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TOEFL Vocabulary: Animal Words

Update: Once you’re read this post, you can review these words with the help of David Recine’s mnemonic comics: Clemmonsdogpark Comics: Reviewing Animal Words.

The TOEFL loves animals. Okay, that’s a little ambiguous. The TOEFL doesn’t love animals the same way my coworker Rachel loves cats. It’s more scientific than that. Specifically, the TOEFL texts and lectures often include one topic about a species of animal. Very often that text or lecture is about the animal’s behaviour, evolution, population, or biology—that is, how the animals act, how they’ve changed over time, how many of them there are in which places, or how their bodies work.

Below are five words that are commonly used in the context of zoology (the study of animals)—words you might not use in everyday English, but are very possibly going to show up on your test.

 

Population

Since I used this word already above, and it’s a pretty common word, it’s a good word to start this list with. There are a couple different meanings of “population” that are important for the TOEFL. First, it can mean the number of animals (or people) in a certain area. The population of Tokyo is over 13 million, for example. That’s 13 million people; I don’t know how many animals there are. The other meaning is the actual group of people or animals, not just the number.

TOEFL Example: Habitat destruction has broken many animal populations into smaller, isolated communities, which can cause problems for reproduction and growth.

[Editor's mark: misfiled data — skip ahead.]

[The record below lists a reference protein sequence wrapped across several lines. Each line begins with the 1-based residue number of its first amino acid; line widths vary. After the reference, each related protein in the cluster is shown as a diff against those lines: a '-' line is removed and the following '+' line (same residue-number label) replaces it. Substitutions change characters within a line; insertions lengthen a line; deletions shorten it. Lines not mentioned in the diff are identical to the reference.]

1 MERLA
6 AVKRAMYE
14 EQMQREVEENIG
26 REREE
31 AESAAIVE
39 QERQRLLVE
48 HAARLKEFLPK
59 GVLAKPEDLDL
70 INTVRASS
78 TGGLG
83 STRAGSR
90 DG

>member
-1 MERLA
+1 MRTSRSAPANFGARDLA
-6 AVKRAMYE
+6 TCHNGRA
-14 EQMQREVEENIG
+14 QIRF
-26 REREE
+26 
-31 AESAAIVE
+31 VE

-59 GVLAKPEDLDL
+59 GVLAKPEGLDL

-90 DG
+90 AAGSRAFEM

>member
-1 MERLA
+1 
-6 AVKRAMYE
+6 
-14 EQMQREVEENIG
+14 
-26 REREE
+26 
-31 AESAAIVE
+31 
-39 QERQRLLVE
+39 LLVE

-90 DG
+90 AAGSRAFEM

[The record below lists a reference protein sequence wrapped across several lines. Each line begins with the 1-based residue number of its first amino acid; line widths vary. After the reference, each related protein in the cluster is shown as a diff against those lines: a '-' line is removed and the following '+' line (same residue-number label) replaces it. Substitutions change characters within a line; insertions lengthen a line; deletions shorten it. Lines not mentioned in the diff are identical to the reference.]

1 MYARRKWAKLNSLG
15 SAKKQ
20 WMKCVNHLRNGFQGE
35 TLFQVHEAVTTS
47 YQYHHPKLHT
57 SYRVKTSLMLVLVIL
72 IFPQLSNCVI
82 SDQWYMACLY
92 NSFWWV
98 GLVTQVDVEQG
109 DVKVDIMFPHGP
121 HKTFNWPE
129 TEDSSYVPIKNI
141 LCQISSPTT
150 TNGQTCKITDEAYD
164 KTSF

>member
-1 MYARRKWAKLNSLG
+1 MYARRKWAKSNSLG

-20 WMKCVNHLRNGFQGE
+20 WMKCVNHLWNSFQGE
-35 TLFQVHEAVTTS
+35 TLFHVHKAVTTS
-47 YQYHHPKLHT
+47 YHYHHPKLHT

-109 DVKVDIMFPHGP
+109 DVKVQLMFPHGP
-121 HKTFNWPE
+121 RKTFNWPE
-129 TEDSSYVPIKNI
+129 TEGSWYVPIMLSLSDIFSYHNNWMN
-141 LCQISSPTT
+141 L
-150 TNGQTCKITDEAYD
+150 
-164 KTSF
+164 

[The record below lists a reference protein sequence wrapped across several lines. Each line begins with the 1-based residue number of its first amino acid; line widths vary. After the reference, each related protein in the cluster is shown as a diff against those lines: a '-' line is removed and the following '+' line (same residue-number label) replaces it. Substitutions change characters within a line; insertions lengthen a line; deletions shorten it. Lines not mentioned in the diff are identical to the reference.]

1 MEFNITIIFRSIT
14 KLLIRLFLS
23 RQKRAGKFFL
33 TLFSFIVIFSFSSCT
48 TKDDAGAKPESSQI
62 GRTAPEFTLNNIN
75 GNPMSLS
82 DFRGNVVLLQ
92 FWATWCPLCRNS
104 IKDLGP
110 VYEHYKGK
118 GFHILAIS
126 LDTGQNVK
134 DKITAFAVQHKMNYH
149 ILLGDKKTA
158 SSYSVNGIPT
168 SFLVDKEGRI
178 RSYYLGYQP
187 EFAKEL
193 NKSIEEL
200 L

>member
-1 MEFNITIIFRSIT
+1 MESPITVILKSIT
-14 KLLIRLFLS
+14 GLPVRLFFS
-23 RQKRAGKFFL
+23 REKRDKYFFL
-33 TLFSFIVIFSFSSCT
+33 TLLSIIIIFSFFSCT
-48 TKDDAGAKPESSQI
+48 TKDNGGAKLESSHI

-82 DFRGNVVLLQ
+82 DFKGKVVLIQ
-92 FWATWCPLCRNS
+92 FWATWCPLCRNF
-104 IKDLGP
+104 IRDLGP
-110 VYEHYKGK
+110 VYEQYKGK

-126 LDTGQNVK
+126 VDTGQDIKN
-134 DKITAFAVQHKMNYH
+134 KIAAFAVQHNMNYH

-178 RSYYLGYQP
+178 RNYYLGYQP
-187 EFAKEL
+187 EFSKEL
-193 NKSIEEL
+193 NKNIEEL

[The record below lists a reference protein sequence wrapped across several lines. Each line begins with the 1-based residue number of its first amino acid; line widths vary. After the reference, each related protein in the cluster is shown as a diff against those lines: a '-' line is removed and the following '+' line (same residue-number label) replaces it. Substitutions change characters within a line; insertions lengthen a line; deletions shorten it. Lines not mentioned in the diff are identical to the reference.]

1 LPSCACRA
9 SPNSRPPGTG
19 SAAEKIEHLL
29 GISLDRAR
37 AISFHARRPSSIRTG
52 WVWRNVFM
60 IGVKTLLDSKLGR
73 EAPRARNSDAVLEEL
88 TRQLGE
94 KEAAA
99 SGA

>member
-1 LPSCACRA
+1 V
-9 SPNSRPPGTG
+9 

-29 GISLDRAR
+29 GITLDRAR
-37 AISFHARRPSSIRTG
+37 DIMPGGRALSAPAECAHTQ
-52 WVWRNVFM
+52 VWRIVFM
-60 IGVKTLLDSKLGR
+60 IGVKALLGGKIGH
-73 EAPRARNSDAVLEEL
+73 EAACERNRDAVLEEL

Habitat

If you didn’t know this word when I used it in the example sentence for “population” above, then you’re in luck. Let’s define it here.

“Environment” is a more common word which, in some sentences, can mean the exact same thing as “habitat.” Both refer to the place where a certain animal lives. It includes the surrounding plants, the weather, and the other animals. The biggest difference between the two words is that “environment” can be used to mean the whole world or even a place where nothing lives—it’s not just about the animalswhereas “habitat” refers only to a specific place where a specific animal lives.

TOEFL Example: As settlers travelled across the U.S., they moved through the bison’s ideal habitat, prairie, and so they had a lot of opportunities to hunt.

 

Migrate

If you live in a place that sees snow in the winter, you know where many people travel when it gets cold: sunny places. Those people aren’t so different from many animals. When the winter comes on, they move to another area where it’s warmer and there’s more food.

In a sense, “to migrate” just means “to move,” but it’s used specifically when many, many animals are moving at one time and for a specific purpose.

TOEFL Example: The blue whale migrates further each year than does any other whale—or for that matter, any other animal—travelling over 12,000 miles annually.

 

Thrive

There are many ways to judge success as a human. For animals, it’s much simpler—don’t die. If you live to an old age and have many children, you are a successful animal. (Clearly, some people would say this is true of humans, too.)

That is what “thriving” is, especially the part about having many children. When a species thrives, the population grows.

TOEFL Example: Although humans are afraid of the health hazards caused by continued radioactivity at Chernobyl, many animal species are now thriving in the abandoned cities and towns.

 

Predator / Prey

These two words aren’t related in their roots, but the meaning are closely connected. If you know one word, you should know the other, too.

A “predator” is an animal which hunts and eats other animals. Usually, it’s used in the context of the specific animal that is hunted. For example, you might say that

“Prey” is what the predator hunts. Prairie dogs are prey for many different predators.

TOEFL Example: When a species that serves as both predator and prey in a certain habitat disappears, the effects can be significant, as its prey will thrive, and the population of its predators will shrink.